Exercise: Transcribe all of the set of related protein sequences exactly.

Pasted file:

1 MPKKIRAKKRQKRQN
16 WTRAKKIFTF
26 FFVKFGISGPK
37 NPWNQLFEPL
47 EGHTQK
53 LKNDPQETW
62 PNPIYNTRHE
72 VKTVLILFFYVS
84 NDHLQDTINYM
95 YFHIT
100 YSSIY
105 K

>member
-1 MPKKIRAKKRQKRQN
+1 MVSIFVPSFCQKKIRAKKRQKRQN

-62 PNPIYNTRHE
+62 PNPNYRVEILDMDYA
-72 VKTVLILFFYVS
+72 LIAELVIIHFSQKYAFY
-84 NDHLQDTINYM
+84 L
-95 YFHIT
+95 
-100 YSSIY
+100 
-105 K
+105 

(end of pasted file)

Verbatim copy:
1 MPKKIRAKKRQKRQN
16 WTRAKKIFTF
26 FFVKFGISGPK
37 NPWNQLFEPL
47 EGHTQK
53 LKNDPQETW
62 PNPIYNTRHE
72 VKTVLILFFYVS
84 NDHLQDTINYM
95 YFHIT
100 YSSIY
105 K

>member
-1 MPKKIRAKKRQKRQN
+1 MVSIFVPSFCQKKIRAKKRQKRQN

-62 PNPIYNTRHE
+62 PNPNYRVEILDMDYA
-72 VKTVLILFFYVS
+72 LIAELVIIHFSQKYAFY
-84 NDHLQDTINYM
+84 L
-95 YFHIT
+95 
-100 YSSIY
+100 
-105 K
+105 